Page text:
Posts in Albums
Taken as an album-length work, the collection of unique voices Composed encompasses as part of its scheme is impressive; that it all comes together so seamlessly is a credit to the strength of Bischoff’s singular one.
Brandt’s music quickly moves past the New Age sound world as she piles on more and more layers of counterpoint, creating music that instead winds up sounding more akin to one of Phil Spector’s self-described “little symphonies for the kiddies,” albeit without the saccharine lyrics.
One of the most excellent things about the music of guitarist/composer Mary Halvorson is that every composition percolates with a charming sense of unpredictability.
If I’m completely candid, the two large dinosaurs dominating the cover were what first attracted my attention to Travel Diary, a CD of works for percussion duo composed by Tristan Perich, Nathan Davis, David Lang, and Paul Lansky. Was there any way this album could end without someone being eaten alive?
While there have been many composers who have explored combining Western musical forms and orchestrations with elements from the art music of China, Japan, Iran, India, and Indonesia, very few have attempted a similar rapprochement with the music of Thailand. But the music of a Thailand-born composer now based in Kansas City, Narong Prangcharoen, has perhaps been the most effective thus far in seamlessly weaving Thai and Western classical idioms.
John Bischoff is a composer celebrated for his work at the cutting edge of live computer music, explorations that can be traced back all the way to the late 1970s and his experiments with his first KIM-1. Audio Combine, the recent New World Records release of Bischoff pieces spanning 2004-2011, is an undeniable reminder that, though his roots run deep, his music hasn’t been anchored.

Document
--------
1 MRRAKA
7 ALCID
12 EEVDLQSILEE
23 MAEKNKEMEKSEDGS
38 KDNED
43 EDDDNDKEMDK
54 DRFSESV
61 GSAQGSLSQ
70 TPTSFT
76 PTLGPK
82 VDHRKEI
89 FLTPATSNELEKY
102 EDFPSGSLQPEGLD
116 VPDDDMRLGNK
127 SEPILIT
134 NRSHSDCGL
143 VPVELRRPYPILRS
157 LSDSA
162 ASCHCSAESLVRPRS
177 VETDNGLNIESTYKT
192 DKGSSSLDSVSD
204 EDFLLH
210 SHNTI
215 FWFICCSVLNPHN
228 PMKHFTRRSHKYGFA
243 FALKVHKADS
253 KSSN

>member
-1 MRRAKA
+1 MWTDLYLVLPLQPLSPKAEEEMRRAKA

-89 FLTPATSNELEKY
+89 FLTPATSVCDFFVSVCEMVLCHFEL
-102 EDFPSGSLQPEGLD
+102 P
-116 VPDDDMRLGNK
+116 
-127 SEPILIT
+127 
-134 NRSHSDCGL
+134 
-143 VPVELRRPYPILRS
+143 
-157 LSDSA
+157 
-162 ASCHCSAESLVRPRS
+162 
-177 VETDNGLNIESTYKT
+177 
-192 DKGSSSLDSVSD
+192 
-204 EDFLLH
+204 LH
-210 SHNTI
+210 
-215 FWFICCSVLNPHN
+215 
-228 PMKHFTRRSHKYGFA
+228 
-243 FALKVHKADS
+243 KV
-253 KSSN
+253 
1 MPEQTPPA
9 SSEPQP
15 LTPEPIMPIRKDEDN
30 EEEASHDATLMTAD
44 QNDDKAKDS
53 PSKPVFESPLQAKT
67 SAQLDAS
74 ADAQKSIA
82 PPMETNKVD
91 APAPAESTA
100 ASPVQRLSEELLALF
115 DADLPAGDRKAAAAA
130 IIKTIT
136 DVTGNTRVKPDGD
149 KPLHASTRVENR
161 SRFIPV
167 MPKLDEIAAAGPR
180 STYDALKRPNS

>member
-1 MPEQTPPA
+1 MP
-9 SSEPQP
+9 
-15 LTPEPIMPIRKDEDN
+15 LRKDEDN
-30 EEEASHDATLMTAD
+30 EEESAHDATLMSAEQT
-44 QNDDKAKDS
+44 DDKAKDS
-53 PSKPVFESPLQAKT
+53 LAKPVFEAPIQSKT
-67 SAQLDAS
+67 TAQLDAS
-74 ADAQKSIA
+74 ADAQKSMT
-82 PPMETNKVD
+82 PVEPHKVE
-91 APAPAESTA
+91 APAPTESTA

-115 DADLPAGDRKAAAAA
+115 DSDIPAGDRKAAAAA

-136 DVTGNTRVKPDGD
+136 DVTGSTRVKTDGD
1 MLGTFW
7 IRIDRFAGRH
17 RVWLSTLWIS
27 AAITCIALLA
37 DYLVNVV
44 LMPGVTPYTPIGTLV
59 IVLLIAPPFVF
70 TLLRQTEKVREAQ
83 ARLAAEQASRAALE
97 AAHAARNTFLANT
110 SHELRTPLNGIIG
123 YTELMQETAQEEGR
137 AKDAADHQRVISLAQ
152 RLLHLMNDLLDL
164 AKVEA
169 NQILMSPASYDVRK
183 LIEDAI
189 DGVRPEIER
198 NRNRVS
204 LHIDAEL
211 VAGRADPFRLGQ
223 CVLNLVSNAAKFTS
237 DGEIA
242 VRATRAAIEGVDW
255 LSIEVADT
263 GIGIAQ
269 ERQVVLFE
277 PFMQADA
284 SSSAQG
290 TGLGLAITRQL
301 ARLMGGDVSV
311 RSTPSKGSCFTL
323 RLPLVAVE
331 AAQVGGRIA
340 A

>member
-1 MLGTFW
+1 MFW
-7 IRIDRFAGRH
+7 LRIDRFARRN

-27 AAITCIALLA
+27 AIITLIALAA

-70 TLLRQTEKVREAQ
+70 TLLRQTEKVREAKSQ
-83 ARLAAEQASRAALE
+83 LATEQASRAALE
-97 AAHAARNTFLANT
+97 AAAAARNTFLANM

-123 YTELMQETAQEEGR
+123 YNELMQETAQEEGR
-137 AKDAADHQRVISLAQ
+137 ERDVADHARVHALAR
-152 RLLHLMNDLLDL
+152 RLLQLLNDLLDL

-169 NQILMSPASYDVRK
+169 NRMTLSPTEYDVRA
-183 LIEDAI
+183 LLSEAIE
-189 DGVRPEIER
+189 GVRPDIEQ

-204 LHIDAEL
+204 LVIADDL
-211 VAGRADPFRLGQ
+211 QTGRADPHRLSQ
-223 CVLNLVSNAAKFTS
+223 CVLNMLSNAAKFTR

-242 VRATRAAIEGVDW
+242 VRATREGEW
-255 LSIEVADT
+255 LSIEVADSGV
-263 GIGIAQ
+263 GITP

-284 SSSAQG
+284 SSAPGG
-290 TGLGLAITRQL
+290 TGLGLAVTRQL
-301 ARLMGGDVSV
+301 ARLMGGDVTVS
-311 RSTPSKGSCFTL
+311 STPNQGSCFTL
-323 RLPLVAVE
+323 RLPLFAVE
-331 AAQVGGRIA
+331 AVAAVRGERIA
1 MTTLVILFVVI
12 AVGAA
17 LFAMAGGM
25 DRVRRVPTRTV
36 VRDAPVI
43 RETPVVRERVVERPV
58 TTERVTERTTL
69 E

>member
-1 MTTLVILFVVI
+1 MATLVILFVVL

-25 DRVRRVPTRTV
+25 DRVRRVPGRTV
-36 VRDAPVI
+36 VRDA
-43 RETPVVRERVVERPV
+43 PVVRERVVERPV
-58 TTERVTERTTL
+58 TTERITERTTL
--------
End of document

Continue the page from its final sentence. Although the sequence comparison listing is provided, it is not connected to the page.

The six pieces showcased below were all performed at the kick-off event for the MTC Studio, held at 92YTribeca on October 15, 2010. Now New Music USA is going back into MTC’s archive and bringing these performances out for the world to see.
Imaginary Islands, the latest entry in Bridge Records’ rather extensive Lansky discography, is composed expressly for and performed entirely by a symphony orchestra with no electronic elements whatsoever. Throughout his life, Lansky actually had composed for corporeal performers on acoustic instruments, or—as he jokingly describes them in his notes for the present CD—“carbon based life forms,” even though his reputation as a composer was established almost exclusively on the basis of his electronic music. Nevertheless, the three compositions collected on this new disc, all of which were composed within the last five years, chart a remarkable new compositional direction.
Before the Aeolus Quartet returned to the frozen Northeast, they entered the studios at UT Austin to record Many-Sided Music, an album of new works by American composers, its title taken from Leonard Bernstein’s description of the “many-sidedness” of American music. I’ve had the good fortune of hearing several of these pieces live, fresh, and new, but it’s great to hear them with the benefit of time and reflection.
Kick & Ride proves an apt title for composer Eric Moe’s recent BMOP Sound release, highlighting his use of drum set and percussion throughout the three compositions represented. The high energy works, characterized by Moe in the liner notes as “cantankerous sisters,” indeed deliver shots of dramatic flair and suspenseful anxiety that could nearly persuade a listener to skip that all-important morning cup of coffee.